Nanci Griffith’s long love affair with Ireland

TEXAN SONGWRITER Nanci Griffith released her debut album Lone Star State Of Mind in 1987 and made an immediate impact when it peaked at number 23 in the US charts.

She had originally trained to be a kindergarten teacher but when she started doing some open mic nights to earn a few extra dollars she was drawn into the world of music. Over the next two decades she would dominate the ‘folkbilly’ genre and win a Grammy Award for Best Contemporary Folk Album with her Other Voices, Other Rooms album.

Nanci returns to Galway to play the Town Hall Theatre on Thursday August 7 and Friday 8 at 8pm. Indeed Ireland is a country she has had something of a love affair with since scoring a number one hit in Ireland with her interpretation of ‘From A Distance’ in 1988.

She has spent a lot of time in Ireland over the past decade and at one point in the 1990s owned a house in Dublin.

“I still think of Ireland as my home away from home,” she tells me. “The leader of my current band James Hooker is actually living in County Tipperary right now and I’ve got such good friends in Galway such as Jim Rooney and John Prine.

“I played with the Chieftains for a while in Dublin and they are such characters. It was so much fun to work with them because you just get up there and it's such a wild abandon and you just lose yourself in the music.”

Last year Nanci Griffith released Ruby’s Torch, an album of torch songs where she was backed by a 13-piece string section for songs by Jimmy Webb, Tom Waits, and Frank Sinatra. Although she toured Ruby’s Torch in Ireland last year she didn’t get a chance to make it to Galway but she is excited about the prospect of returning this time around.

“I’m really excited about this current tour because we haven’t been to Galway - a place I dearly love - in several years,” she says. “I hope to meet up with my friend Dolores Keane when I’m there because she’s one of my favourite singers in the world.”

Ruby’s Torch was a dramatic departure from her country and folk roots but she clearly found the experience liberating.

“This record was great to make because these are songs I’ve known all my life,” she tells me. “It was a joy to walk into the studio and just sing and not have to play guitar or sing harmony vocals. It was also a bit nerve-wracking because I was singing ‘When I Dream’ and that was a hit for my good friend Crystal Gayle.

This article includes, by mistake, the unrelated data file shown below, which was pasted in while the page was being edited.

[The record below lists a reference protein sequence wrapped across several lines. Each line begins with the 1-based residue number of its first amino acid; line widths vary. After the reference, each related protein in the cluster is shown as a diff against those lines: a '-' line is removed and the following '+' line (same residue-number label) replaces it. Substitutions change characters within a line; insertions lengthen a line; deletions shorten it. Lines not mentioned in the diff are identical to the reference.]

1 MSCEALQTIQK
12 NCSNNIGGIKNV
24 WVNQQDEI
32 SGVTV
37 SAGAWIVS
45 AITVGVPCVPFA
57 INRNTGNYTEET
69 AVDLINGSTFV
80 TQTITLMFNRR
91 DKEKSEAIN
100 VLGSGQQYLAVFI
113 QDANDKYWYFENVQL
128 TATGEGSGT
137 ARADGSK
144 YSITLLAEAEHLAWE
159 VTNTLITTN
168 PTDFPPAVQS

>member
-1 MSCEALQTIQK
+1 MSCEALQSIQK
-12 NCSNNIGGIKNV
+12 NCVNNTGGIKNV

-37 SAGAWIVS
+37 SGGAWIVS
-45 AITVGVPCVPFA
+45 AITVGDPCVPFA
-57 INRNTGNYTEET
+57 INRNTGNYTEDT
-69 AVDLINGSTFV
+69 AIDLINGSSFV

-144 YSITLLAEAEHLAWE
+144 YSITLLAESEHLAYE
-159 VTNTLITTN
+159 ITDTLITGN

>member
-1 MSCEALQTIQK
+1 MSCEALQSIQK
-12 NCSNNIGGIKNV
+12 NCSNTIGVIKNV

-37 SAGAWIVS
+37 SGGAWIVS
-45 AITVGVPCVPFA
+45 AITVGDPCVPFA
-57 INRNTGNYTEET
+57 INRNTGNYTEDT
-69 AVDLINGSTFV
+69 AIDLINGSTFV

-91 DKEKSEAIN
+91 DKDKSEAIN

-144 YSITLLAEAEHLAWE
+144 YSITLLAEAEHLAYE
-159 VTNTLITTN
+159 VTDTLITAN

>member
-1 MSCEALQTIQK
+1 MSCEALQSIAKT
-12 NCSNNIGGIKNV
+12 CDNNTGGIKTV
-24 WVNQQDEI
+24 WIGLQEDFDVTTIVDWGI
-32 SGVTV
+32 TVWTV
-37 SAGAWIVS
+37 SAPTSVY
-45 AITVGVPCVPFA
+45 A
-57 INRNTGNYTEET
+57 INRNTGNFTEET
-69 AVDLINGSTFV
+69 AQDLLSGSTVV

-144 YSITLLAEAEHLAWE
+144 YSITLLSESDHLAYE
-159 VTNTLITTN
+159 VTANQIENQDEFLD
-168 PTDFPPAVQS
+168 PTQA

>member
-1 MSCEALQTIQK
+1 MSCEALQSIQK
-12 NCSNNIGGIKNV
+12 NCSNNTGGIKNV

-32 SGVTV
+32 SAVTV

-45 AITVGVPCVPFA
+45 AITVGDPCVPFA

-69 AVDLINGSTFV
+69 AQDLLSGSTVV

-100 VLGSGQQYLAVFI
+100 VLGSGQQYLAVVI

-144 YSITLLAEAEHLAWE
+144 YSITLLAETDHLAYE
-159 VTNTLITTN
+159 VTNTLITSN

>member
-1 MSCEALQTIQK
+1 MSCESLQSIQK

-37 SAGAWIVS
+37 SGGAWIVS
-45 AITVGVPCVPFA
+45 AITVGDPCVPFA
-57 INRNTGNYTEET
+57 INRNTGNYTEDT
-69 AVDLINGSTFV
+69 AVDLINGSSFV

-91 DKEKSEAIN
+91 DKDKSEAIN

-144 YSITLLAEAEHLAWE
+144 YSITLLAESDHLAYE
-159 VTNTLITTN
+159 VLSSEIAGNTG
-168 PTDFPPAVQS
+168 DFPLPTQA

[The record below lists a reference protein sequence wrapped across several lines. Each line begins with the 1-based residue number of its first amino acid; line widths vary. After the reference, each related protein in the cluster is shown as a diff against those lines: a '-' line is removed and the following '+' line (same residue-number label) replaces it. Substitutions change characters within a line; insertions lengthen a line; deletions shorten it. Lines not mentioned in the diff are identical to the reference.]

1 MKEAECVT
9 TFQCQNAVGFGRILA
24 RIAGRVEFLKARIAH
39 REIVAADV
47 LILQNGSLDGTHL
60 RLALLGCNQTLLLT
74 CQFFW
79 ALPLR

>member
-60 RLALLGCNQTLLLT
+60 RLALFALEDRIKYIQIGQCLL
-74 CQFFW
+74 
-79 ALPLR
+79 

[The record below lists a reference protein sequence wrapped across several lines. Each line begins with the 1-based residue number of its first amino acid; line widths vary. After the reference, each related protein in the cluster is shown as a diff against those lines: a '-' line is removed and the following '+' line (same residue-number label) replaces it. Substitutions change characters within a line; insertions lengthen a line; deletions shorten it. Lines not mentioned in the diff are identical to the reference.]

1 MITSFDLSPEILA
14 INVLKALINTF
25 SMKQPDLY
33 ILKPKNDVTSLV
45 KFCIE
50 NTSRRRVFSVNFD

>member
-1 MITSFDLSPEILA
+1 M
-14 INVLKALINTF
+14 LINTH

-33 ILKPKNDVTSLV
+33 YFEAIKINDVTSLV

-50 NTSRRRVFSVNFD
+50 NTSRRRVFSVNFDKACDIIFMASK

“Her musical director Jay Patten was playing on my recording of the song and the whole time I was thinking ‘What’s Crystal going to think of this?’ I was always wondering if I could make the songs my own. I wanted to take them into my heart and to make them my own voice.”

Since then the album has received much critical acclaim and Nanci has toured it around the world.

“It’s been wonderful,” she says. “This last weekend we were on the road and we got a review of our show in Albany, New York. The review was entirely based around my interpretation of ‘When I Dream’ and the reviewer was evidently overwhelmed by the song. I was delighted with that.”

Nonetheless Griffith never strays too far from her country and folk origins. Around the time of ‘From A Distance’, she was part of an emerging new group of songwriters, alongside Steve Earle and Mary Chapin Carpenter, to come out of Nashville.

These songwriters were upfront in their lyrics and forthright in their opinions about politics and the role of America in the world. In 1999 they undertook a tour across the US under the Campaign for a Landmine Free World and to this day Earle and Griffith and remained close friends.

“I’ve known Steve since I was 19,” says Nanci. “I run into him all the time and we’re both very much on the same page politically. We see each other quite often and discuss things.”

Griffith has been famed down through the years for having an ‘LBJ’ (Lydon Baines Johnson, 36th US president ) badge attached to her guitar strap and was a supporter of the man who took over at the White House after the assassination of John F Kennedy. So in November, will Griffith be voting for Obama or McCain?

“Definitely Obama,” she says. “I think he just represents hope for my country because these past eight years have been a nightmare. I hope in my heart of hearts that Obama wins.”

Nanci has had many highlights during her career, including being personally requested by Bob Dylan to perform at his 30th anniversary concert in 1993. However, her ‘finest hour’ occurred last year in Ireland.

“I think the greatest highlight of my career was late last year at the Belfast Nashville Festival when I got to work with children in schools in the area,” she says. “I’m delighted to see the political settlement in Northern Ireland and it renders the first verse of my song ‘It’s A Hard Life Wherever You Go’ totally irrelevant.”

For tickets contact the Town Hall on 091 - 569777.

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